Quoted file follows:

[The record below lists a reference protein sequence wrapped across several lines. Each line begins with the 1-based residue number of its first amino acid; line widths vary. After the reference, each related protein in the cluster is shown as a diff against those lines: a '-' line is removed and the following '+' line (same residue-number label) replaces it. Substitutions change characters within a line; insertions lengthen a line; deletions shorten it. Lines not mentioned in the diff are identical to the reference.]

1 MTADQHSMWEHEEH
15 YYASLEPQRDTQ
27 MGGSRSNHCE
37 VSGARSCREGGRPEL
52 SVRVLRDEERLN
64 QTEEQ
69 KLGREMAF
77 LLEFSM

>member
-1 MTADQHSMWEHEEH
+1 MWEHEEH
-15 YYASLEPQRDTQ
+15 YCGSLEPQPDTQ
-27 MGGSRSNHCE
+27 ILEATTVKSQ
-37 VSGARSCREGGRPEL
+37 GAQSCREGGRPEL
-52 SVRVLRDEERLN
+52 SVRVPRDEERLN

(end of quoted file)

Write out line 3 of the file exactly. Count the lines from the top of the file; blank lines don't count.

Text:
15 YYASLEPQRDTQ